Who is Edinson Volquez? Welcome to the first installment of Redleg Nation‘s three-part series about the young hurler who is making his Reds debut in 2008.

A fair amount has been written about him since the Reds traded Josh Hamilton for him over the winter. Volquez was signed by the Rangers out of the Dominican Republic in October of 2001 at age 18. His name has been spelled Edison and Edinson, depending on the source.

With Volquez lighting up spring training and earning a spot in the rotation, let’s take a look at what some of the bigger scouting and prospect analysis experts are saying and have said about him.

Here’s what the folks at Baseball Prospectus had to say about him in their 2006 book:

Volquez used to be Julio Reyes, but international documents are checked for accuracy these days. The third pitcher of the DVD set (note: the others were John Danks and Thomas Diamond) is a 6’1″ Dominican with a slight build and a low-to mid-90’s fastball. He made strides with his changeup this year, posting great ratios in A-ball before struggling after the big leap to Double-A. He was rushed to the majors in late August and struggled with his control, but he’s just a 22-year-old with less than 60 innings above High-A ball. He will get an outside shot at the fifth spot in the rotation, but is more likely to spend time in Double and triple-A, with a probably August or September call-up. Volquez’s only injury was a slight oblique problem early in the year, so he’s making his way through the injury nexus more gracefully than most.

So Volquez was part of the Age-Gate discoveries. I imagine his age jumped 2 years and the Rangers thought he was 16 when they signed him.

Baseball America was so high on him in 2006 that they ranked him as the top Rangers prospect. It wasn’t a particularly deep system, in hindsight but he was ranked above John Danks and Ian Kinsler. Some highlights of their scouting report:

…draws Pedro Martinez comparisons as much for his electric personality as his electric arm. Though he’s a fierce competitor, Volquez often has a smile on his face when he’s not on the mound…He’s not intimidated pitching in front of 20,000 passionate fans in the Dominican League…Volquez transformed himself from sleeper to top prospect. Both his fastball and changeup rate as the best in the system. His fastball explodes out of his hands and tops out at 97 mph, showing good sink and run when he throws it at 93-95. He holds his velocity late into games…He has a clean, repeatable delivery…he must improve his erratic breaking ball.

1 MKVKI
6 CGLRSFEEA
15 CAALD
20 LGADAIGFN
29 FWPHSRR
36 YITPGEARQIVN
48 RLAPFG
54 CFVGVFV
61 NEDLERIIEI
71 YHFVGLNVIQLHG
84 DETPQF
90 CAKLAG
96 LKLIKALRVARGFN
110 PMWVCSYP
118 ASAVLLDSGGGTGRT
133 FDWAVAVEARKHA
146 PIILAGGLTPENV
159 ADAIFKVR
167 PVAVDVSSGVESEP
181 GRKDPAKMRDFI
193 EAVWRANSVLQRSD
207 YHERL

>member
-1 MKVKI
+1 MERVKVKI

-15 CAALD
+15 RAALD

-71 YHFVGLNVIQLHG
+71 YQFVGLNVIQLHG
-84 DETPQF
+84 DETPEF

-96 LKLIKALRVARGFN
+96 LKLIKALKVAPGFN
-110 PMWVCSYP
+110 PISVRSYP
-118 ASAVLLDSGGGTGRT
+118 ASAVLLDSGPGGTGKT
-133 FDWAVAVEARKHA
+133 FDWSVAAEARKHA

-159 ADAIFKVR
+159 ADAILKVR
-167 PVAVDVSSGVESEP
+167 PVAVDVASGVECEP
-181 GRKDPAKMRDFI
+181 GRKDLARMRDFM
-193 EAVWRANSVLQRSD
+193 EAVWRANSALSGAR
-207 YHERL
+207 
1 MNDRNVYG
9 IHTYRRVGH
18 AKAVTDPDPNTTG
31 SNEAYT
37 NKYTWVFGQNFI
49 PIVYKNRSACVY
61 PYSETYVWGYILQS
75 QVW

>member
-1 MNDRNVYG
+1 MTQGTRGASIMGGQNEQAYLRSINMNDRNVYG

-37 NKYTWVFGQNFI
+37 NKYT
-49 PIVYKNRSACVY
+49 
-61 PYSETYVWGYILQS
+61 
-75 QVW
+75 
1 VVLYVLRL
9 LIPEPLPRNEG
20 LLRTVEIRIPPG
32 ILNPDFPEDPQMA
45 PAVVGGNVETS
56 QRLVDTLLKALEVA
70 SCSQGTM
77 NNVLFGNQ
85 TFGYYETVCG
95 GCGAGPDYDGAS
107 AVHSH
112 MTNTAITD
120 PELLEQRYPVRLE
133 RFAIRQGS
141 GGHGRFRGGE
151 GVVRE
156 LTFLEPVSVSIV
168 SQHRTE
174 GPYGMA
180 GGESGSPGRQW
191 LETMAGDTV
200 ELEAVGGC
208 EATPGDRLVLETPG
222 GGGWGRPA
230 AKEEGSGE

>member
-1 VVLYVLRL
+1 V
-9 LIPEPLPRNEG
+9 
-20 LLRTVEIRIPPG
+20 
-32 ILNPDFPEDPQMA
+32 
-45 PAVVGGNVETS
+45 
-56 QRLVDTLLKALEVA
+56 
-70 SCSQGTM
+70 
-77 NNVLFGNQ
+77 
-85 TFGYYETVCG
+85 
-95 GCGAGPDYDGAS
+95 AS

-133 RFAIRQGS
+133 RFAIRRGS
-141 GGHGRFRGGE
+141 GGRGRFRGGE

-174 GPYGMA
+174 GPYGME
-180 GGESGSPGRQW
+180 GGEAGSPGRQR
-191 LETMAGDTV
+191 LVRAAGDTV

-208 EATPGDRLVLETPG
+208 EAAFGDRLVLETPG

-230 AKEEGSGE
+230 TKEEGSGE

John Sickels runs the Minor League Ball blog. He also wrote the Minor League Scouting Notebook for Stats Inc, until they dropped the publishing side of their operation. He’s since self-published the book the past 6 years. In terms of the number of prospects and the in-depth scouting reports, he’s only rivaled by Baseball America. Sickels rated Volquez a B+ in his 2006 book:

A Dominican signed in 2001, Edison Volquez was the recipient (or victim) of a gigantic amount of hype last spring and summer. For some reason, he started getting mentioned as ONE OF THE TOP PITCHING PROSPECTS IN BASEBALL!!! OK, now it is true that he has a great arm. his fastball can hit 95 mph, with movement. People who have seen him pitch rave about the movement on his heater. His slider is also promising, but erratic. His changeup is very inconsistent, sometimes outstanding and sometimes distinctly below average. He will occasionally telegraph the pitch, allowing the hitters to pick it up. however, when the changeup works, it is very effective, possible his best pitch overall. His control is good, but not great. His statistical record is decent….good, solid numbers, but not quite in the elite category, and he was destroyed by big league hitters in an ill-advised trial in Texas. To me he looks like a solid grade B/B+ type prospect, a guy with a lot of natural talent who has made progress putting things together, but who isn’t quite there yet. Don’t get me wrong: he is a very good prospect, but Volquez is not the second coming of Juan Marichal, not yet anyway, and letting the hype get out of control will hurt more than help. Grade B+

Deric McKamey is the writer of the Minor League Baseball Analyst, put out by the folks at Baseball HQ, and an adviser to the St. Louis Cardinals since 2004. He had this to say in the 2006 book:

Explosive fastball, with plus movement and easy velocity, complemented by a plus changeup and quality slider. Needs to set-up pitches better and command isn’t always there, despite being able to repeat delivery. Missed time with a strained oblique. May pitch in relief initially.

McKamey saw him as a potential #2 starter.

So at the end of 2005, Volquez was viewed very highly by those with a scouting bent (Baseball America), those who concentrated on performance analysis (Baseball Prospectus) and those who use both (Sickels and McKamey). He was the highest rated prospect in the Rangers system according to Baseball America and he was the 29th best pitching prospect according to Sickels. It’s safe to say the consensus at the time was the Volquez was a top pitching prospect.